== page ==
Organised flexi staffing in India is likely to employ 9 million by 2025, according to the Indian staffing industry. This is against the current size of 1.3 million.

By enabling companies to focus on the core activity of profit generation without spending much time on staffing, flexi staffing enhances their competitive strength.

However, one of the critical issues faced by the flexi staffing industry is to align labour law reform to its requirements.

Legal challenge

The evolving tripartite employment relationship between the worker, user companies and flexi staffing intermediary poses a challenge to the legal system, which is designed for a bipartite direct employer-employee relationship. The responsibilities of the flexi staffing agency and the user company are not clear.

With changing labour market dynamics and a prolonged recessionary environment, an increasing number of companies are trying to maintain a flexible layer in their organisations, leading to a growth in organised flexi staffing. The law is yet to create the environment necessary for this to evolve.

Flexi staffing calls for a demarcation of the responsibilities of both the staffing intermediaries and the user company. It should ensure that the user companies follow certain minimum standards, like not replacing regular positions with flexi jobs, and following occupational health and safety standards for the flexi workers.

India’s job market is still struggling for recognition of the tripartite agreement framework in favour of flexi staffing. Countries such as Germany, Spain, the Netherlands and Finland have, however, adopted a tripartite relationship model.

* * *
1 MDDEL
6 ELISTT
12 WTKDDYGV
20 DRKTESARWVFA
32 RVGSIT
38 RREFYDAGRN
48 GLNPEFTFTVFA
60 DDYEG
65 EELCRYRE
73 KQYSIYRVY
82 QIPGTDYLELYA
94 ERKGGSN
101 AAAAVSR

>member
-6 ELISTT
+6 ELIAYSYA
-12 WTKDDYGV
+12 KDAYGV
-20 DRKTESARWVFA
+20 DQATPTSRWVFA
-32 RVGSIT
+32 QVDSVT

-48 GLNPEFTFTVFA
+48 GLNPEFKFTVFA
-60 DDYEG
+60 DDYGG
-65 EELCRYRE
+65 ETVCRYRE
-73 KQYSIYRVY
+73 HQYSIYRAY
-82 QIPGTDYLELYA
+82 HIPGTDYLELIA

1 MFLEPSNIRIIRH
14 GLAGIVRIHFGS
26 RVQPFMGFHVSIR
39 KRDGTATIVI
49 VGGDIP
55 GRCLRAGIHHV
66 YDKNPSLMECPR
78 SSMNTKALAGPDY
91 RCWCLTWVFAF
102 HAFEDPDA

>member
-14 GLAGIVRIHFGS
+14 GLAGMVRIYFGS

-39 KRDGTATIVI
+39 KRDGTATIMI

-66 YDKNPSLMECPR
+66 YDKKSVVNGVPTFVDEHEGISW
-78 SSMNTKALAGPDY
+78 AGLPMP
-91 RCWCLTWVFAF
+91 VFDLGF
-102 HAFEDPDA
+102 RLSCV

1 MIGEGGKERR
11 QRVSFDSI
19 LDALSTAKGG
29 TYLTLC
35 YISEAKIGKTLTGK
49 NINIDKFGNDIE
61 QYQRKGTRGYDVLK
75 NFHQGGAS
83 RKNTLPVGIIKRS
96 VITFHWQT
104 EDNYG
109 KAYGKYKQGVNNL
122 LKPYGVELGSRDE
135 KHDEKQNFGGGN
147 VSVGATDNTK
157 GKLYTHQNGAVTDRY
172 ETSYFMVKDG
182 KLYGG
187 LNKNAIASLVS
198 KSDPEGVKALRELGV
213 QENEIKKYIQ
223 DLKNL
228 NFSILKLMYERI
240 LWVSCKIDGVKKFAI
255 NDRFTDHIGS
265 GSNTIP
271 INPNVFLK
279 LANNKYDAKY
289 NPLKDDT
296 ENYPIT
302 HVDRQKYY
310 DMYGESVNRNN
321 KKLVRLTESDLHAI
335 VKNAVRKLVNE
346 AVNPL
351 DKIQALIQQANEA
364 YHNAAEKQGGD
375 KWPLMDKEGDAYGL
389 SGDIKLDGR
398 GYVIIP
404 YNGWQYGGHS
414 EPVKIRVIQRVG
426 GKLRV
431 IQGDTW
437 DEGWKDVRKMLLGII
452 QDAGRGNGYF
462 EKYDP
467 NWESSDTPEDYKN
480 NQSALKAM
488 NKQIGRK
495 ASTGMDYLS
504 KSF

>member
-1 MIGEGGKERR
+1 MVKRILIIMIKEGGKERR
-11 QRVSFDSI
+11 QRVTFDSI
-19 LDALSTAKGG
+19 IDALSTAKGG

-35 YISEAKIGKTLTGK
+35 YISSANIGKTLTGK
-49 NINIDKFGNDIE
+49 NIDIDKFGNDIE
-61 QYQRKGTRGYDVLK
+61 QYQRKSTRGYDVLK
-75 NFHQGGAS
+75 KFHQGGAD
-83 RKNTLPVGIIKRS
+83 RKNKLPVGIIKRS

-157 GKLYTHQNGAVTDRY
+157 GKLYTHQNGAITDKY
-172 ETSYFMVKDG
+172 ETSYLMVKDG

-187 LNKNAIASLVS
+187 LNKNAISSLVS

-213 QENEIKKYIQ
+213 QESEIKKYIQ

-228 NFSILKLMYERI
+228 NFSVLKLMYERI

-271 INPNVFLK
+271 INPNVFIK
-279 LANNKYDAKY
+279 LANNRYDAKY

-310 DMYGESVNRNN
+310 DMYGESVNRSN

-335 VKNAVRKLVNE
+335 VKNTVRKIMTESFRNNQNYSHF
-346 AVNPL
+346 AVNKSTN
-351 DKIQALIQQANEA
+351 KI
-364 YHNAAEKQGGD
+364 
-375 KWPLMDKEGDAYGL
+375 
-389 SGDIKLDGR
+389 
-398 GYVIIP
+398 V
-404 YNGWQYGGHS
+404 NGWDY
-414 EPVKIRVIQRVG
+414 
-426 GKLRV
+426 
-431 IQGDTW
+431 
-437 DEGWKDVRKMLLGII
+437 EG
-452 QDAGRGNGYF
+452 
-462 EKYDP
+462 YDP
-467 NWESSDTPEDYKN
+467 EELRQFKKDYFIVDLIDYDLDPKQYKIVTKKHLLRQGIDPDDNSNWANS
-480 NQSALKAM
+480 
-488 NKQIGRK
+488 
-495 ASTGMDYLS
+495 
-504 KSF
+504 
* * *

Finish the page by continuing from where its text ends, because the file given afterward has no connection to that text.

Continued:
The flexi staff in these countries are able to enjoy the same pension rights, sick pay and annual holidays as permanent employees under their employment Act.

However, the Indian labour laws have failed to adapt to this recent labour market development, leading to a disconnect between the emerging reality and the legal provisions.

Need for clarity

India has one of the largest flexi staffing workforces across the world, besides China and the US.

It is high time that we took a closer look at the labour law reforms that need to be initiated to cater to the needs of all the three stakeholders involved -- the industry players, staffing companies and the workers.

Due to an absence of clear regulations, a large part of the flexi staffing activity is shaping up in unorganised sector, leading to an adverse impact on the welfare of the workers.

There is a need to develop a mechanism to specify the responsibilities and obligations of the user company, perhaps at the time of signing of the contract between the agency and user company.

Hence it is advised to set up a comprehensive legal ecosystem after taking note of the interests of the workers, the flexi staffing agencies and the user company. This would include legal recognition to the flexi staffing business, specification of conditions to be fulfilled for engaging in such employment services and adequate provisions to protect the interests of the workers.

With its mantra of ‘flexibility with security’, the flexi staffing industry has the potential to grow as it is increasingly being accepted by both workers and employers. Once the legal provisions which affect the flexi staffing activity across industries are codified, it is important to ensure uniform application of conditions across all categories of workers.

The writer is president of the Indian Staffing Federation

social-fb COMMENT NOW